- Wei-Yin Chen, 28.8%
- Madison Bumgarner, 28.7%
Up at the very top, we find two guys that I’d wager nobody reading this post is surprised to see. Hughes and Buehrle are two of the most prolific and notorious low velocity strike-throwers in baseball — guys who work around the edges by necessity. Joining them in that mold are friends Colon and Chen. And although Eovaldi and Zimmermann possess elite velocity, each tend to favor a more contact-oriented approach, not dissimilar from the Hughes’ and Chen’s of the world.
So, on this leaderboard, perhaps unsurprisingly are six of the game’s most effective contact pitchers. Six contact pitchers, in Hughes, Buehrle, Eovaldi, Colon, Zimmermann and Chen, and four of the most dominant pitchers on the entire planet, in Price, Bumgarner, Kershaw and Kluber.
Some pitchers are contact guys. Some pitchers are swing-and-miss guys. It’s when the swing-and-miss guys can pitch like the contact guys that you wind up with the best of the best. When the swing-and-miss guys can pitch like the contact guys, you find yourself a Clayton Kershaw or a Corey Kluber.
* * *
With that in mind, I wanted to do what I could to gain a sense of Kluber’s ability to command his pitches, and how he uses that ability to work around the edges to his advantage. Gauging a pitcher’s command can be a tough thing to do, because it’s not something that can be quantified, but, really, what else can we do here in our time on Earth but give everything our best effort?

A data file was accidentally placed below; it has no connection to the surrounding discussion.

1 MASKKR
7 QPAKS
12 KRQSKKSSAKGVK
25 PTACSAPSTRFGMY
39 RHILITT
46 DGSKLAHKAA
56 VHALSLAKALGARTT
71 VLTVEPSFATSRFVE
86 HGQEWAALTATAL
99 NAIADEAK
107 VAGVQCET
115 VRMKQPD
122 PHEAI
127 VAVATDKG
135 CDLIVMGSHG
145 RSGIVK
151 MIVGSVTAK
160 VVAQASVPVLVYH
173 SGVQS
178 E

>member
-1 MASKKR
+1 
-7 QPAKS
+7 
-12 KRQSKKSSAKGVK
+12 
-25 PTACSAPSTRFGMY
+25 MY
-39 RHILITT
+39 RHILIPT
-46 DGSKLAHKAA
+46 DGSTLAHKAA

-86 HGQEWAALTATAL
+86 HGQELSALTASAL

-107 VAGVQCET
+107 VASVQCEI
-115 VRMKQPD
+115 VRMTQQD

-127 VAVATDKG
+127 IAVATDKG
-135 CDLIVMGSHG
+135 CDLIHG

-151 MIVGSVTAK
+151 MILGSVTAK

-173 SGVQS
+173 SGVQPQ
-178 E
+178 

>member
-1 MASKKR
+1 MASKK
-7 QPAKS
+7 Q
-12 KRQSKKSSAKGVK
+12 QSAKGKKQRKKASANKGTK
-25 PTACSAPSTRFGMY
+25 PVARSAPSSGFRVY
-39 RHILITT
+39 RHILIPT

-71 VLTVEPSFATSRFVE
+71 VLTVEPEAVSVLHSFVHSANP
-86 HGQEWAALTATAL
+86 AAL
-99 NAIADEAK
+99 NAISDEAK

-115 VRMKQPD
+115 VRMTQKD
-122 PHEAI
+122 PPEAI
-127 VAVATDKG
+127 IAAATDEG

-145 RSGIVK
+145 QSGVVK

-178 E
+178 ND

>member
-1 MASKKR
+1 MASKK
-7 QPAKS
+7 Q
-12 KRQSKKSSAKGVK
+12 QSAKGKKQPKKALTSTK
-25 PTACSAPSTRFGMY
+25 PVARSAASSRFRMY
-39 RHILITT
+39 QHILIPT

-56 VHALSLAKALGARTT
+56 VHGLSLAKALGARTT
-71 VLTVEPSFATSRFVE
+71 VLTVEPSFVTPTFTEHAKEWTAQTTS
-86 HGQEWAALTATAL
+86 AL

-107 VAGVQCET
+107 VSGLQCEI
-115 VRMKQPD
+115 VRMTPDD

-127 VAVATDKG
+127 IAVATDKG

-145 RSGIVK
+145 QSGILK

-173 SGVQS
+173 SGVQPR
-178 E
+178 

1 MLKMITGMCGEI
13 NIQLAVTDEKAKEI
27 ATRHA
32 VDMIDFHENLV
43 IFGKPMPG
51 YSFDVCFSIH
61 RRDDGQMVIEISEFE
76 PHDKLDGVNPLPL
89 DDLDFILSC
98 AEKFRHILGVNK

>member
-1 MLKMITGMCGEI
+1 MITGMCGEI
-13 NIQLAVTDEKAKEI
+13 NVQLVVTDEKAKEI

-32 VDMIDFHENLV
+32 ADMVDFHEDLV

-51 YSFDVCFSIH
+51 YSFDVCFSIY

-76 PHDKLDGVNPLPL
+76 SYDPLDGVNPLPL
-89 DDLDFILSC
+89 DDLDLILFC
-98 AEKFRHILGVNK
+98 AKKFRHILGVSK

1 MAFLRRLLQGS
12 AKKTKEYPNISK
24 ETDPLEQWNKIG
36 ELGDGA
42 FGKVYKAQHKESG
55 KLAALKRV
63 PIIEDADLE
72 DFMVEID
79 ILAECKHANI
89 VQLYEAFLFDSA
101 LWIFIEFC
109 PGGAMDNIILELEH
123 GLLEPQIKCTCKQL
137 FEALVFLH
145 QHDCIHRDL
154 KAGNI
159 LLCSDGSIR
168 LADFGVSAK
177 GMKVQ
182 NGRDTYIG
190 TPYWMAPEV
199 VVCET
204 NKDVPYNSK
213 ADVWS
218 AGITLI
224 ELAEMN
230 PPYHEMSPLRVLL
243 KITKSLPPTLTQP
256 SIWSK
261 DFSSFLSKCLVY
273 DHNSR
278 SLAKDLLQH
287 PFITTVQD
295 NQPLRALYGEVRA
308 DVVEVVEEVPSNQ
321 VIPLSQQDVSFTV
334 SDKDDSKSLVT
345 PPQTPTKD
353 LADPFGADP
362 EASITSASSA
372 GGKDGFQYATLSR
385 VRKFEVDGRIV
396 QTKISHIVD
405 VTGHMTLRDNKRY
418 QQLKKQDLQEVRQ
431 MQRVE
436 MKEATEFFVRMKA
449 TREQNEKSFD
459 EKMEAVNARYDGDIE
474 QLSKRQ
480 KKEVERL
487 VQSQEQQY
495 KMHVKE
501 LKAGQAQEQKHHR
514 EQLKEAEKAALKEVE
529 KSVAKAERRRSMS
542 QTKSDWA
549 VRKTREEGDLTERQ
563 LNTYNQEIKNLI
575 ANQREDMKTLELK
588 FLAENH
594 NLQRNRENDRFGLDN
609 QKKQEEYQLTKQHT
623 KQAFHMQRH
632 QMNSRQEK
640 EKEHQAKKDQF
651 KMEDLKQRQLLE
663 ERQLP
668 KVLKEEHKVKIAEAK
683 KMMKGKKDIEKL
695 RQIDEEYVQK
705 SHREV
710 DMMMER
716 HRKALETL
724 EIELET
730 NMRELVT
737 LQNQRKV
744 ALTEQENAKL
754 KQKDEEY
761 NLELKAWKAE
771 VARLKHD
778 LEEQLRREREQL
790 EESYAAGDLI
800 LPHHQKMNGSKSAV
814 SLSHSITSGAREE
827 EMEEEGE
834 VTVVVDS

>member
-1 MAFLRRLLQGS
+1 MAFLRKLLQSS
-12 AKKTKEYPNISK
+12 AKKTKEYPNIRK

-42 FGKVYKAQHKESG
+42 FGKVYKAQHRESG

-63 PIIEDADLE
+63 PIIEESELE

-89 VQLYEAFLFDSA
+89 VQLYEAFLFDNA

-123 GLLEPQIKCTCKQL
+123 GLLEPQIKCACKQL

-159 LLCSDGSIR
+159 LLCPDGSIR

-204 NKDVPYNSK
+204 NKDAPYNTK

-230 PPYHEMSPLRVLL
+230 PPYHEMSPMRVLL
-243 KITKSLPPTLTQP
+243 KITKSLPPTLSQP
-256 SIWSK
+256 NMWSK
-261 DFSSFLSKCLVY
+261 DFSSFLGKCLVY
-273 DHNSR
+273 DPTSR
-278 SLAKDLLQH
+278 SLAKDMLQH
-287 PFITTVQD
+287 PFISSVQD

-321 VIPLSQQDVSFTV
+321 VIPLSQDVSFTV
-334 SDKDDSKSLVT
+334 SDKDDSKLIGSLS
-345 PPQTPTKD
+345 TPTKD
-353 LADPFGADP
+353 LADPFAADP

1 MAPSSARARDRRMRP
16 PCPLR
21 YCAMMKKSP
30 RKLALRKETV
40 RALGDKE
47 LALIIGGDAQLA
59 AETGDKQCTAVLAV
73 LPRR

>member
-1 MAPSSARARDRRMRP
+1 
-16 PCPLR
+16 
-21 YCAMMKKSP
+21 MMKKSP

Inspired, as I often am, by some previous work done by Jeff Sullivan, I took to the video of Kluber’s most recent start with the intent of creating some illuminating images. I decided I’d watch an inning of Kluber’s pitches, focusing on where the catcher’s glove was set, and where the pitch wound up. I picked an inning completely at random, the fourth, which ended up being a convenient inning to pick, because Kluber needed just eight pitches and I was making the images as I went along. Hooray for inadvertently saving time!
The events which transpired in the inning are as follows: Jay Bruce, double. Brayan Pena, fielder’s choice. Zack Cozart, groundout. Skip Schumaker, strikeout. Also, I feel it necessary to note that the pitch locations shown below each .gif were generated using BaseballSavant.com.
Let’s now attempt to learn something from just eight Corey Kluber pitches:
Pitch #1: 0-0 sinker